Your instructor is using a stick to draw a diagram in the dirt. It looks like a pyramid of V’s and is far more complicated than x marks the spot. Earlier, you learned that the life jacket you’re wearing is actually a P.S.D.—personal safety device—because in all actuality, it won’t save your life.
Yes it will help you stay afloat, but by no means does it guarantee life. That’s why it’s critical that you drill the diagram being drawn in the dirt into your head, which was fitted for a helmet at the same time you put on that P.S.D. Even if you have stand up paddleboarding (SUP) experience, you’re about to get wet and you’re about to go to war. Welcome to battle boarding.
Related: So You Think You Can SUP?
Battle boarding is the term preferred by instructor Ben Moore, but the sport is also known as whitewater SUP, and with eleven years of paddleboard instruction behind him, Moore runs the whitewater paddleboarding program at Richmond’s Riverside Outfitters. When asked why he hesitates to call it SUP, Moore explains that when it comes to paddleboarding in whitewater, the objective is not always to be on two feet.
The James River, where Moore leads guided trips through Class I–IV rapids, is not the place for people who are too proud to drop to their knees. In fact, according to Moore, one of the five pillars of whitewater paddleboarding is “crumple, don’t topple.” That is, when you approach a rapid that appears particularly ominous, your best and safest course of action is to gradually get low on your board.
Honestly, Moore has a hard time remembering all four of the remaining pillars of whitewater paddleboarding at once, but it’s clear that if anyone is qualified to teach battle boarding, it’s him. It seems like he can read a rapid from 100 yards away, and in a river where water level changes on an hourly basis, that’s a valuable skill.
Unlike paddleboarding on still or slowly moving water, battle boarding requires foresight and the ability to anticipate and plot a series of next steps. Moore compares rapids to moguls. Even before you reach the first one, you need to be planning for the next.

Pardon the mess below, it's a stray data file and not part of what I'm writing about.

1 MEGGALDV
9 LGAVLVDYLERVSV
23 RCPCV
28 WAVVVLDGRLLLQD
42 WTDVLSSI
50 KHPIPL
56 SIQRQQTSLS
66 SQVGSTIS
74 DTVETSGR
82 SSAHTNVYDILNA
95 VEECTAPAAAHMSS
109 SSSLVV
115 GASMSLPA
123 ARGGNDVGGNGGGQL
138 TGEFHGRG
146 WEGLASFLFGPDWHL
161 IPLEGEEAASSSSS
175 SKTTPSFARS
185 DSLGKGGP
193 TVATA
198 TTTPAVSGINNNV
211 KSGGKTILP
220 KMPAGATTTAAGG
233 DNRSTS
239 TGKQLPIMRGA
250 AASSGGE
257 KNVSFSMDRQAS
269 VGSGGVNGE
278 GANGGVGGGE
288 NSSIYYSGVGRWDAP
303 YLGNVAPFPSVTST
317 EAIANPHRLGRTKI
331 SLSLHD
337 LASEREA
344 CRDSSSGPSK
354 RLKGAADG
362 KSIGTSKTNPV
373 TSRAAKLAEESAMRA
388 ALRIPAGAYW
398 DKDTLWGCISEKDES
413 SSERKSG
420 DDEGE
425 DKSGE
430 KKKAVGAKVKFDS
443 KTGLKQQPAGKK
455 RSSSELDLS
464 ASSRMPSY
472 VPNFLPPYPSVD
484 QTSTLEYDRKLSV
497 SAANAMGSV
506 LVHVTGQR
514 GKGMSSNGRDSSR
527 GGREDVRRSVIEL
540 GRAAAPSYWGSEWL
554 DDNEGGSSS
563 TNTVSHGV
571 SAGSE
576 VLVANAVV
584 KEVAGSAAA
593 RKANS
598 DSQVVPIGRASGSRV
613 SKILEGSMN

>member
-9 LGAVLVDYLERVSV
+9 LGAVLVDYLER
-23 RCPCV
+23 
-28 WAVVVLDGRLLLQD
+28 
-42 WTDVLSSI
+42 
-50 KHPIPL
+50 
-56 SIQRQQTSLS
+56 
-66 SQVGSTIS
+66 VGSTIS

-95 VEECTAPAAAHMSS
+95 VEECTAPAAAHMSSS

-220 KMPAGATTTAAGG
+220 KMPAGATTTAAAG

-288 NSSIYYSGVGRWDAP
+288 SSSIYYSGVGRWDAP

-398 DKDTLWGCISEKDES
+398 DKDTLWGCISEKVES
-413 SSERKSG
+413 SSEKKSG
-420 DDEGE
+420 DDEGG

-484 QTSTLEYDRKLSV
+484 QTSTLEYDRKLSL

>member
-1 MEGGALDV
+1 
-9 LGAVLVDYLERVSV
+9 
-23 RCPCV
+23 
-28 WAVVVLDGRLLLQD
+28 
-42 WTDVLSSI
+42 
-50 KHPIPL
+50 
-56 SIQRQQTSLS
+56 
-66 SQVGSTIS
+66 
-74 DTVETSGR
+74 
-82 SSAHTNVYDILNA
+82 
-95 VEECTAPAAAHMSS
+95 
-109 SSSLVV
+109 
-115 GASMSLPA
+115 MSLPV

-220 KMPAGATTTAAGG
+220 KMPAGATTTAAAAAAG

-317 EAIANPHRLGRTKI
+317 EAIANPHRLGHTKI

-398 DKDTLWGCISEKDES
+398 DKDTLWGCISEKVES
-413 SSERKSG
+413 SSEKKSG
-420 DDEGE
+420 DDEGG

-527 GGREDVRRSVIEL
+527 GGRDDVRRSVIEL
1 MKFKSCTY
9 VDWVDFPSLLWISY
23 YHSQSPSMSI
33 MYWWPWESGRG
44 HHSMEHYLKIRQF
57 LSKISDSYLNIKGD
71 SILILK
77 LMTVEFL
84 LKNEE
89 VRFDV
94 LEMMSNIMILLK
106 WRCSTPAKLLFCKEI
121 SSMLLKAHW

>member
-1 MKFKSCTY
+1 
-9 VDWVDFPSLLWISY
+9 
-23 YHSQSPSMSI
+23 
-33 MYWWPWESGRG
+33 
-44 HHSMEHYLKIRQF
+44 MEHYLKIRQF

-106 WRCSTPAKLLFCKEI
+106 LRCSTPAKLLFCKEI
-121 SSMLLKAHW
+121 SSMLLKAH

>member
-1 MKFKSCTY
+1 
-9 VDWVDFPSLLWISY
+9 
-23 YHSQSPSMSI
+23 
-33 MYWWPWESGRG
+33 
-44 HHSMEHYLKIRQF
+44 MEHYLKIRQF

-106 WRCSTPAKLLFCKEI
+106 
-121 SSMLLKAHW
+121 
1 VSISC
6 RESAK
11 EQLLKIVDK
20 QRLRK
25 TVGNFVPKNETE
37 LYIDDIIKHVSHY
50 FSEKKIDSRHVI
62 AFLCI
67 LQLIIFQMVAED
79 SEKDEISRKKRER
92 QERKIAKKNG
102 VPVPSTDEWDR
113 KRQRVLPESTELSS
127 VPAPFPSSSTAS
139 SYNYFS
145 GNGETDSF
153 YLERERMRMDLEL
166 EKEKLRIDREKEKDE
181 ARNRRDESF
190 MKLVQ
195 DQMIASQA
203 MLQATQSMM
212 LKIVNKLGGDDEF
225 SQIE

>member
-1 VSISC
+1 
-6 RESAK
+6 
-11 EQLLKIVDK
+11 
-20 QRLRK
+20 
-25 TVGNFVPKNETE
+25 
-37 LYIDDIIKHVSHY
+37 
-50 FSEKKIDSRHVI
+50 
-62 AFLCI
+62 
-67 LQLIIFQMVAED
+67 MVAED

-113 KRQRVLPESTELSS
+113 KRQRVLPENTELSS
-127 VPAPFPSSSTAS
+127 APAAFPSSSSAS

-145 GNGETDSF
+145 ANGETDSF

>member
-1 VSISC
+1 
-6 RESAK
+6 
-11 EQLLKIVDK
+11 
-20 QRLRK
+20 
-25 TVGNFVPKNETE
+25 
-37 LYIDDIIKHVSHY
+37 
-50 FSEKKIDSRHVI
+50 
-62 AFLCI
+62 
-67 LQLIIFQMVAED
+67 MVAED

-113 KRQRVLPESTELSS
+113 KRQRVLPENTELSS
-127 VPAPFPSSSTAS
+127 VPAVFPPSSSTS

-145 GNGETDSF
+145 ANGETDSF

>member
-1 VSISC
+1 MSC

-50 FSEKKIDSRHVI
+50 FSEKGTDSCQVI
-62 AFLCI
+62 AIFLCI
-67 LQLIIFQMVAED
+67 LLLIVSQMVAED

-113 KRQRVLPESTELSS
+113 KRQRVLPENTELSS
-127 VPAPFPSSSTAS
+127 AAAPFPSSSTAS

The upside down V in his dirt diagram represents the flow of the water where it meets a rock. The idea is to always be on the lookout for the next V and the corresponding eddy—a pocket of calmer water which occurs where a rock or fallen log blocks the swift current and where paddlers can seek refuge.
As Moore describes the physics at play in whitewater, you definitely feel like you’re in a science, not a SUP, class. Again, standing up is not always advisable. In fact, within five minutes of getting on the river, Moore is instructing you to practice falling off your board.
At first, it sounds as absurd as a sky dive instructor telling you to try jumping with a faulty parachute. But because for most battle boarders it’s a matter of when, not if, it’s important to know how to fall and subsequently, get back on the board. As with SUP surfing, the best paddleboards for battle boarding are shorter in length. Moore also points out that the fins have been removed and because encounters with rocks are inevitable, it’s best to have a durable board that can take a beating—or two.
While it sounds dangerous, and undoubtedly, it is, battle boarding can be surprisingly addictive. Although it’s a risk, the next rapid is magnetic. Even when you fall, you find yourself eagerly awaiting the next set of whitewater where hopefully, redemption can be found. With the current as your companion, you can cover miles of ground that would be exhausting on most open water.
That’s not to say that whitewater paddleboarding isn’t exhausting, because after all, it’s a battle—in every sense of the word. From the physical strength and speed required to maneuver a river’s answer to moguls, to the cerebral strength that is needed for mapping out your next move.
Of course, you don’t know this yet, because at the moment, you’re bone dry and for the last three minutes, you’ve been asked to look at dirt—wondering what the heck it has to do with whitewater.